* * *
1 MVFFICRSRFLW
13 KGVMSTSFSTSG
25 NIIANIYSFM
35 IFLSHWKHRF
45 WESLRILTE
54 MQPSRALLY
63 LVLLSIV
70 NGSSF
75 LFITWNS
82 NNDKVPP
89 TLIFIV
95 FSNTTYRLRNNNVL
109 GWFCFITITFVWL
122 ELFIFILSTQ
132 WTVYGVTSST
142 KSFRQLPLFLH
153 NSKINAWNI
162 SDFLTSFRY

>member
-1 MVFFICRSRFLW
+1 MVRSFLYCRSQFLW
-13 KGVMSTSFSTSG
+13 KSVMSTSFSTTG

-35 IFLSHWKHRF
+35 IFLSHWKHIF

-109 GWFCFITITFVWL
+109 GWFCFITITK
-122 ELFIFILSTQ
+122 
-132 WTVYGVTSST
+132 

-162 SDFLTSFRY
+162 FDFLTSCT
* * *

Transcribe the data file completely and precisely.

1 MVFFICRSRFLW
13 KGVMSTSFSTSG
25 NIIANIYSFM
35 IFLSHWKHRF
45 WESLRILTE
54 MQPSRALLY
63 LVLLSIV
70 NGSSF
75 LFITWNS
82 NNDKVPP
89 TLIFIV
95 FSNTTYRLRNNNVL
109 GWFCFITITFVWL
122 ELFIFILSTQ
132 WTVYGVTSST
142 KSFRQLPLFLH
153 NSKINAWNI
162 SDFLTSFRY

>member
-1 MVFFICRSRFLW
+1 MVRSFLYCRSQFLW
-13 KGVMSTSFSTSG
+13 KSVMSTSFSTTG

-35 IFLSHWKHRF
+35 IFLSHWKHIF

-109 GWFCFITITFVWL
+109 GWFCFITITK
-122 ELFIFILSTQ
+122 
-132 WTVYGVTSST
+132 

-162 SDFLTSFRY
+162 FDFLTSCT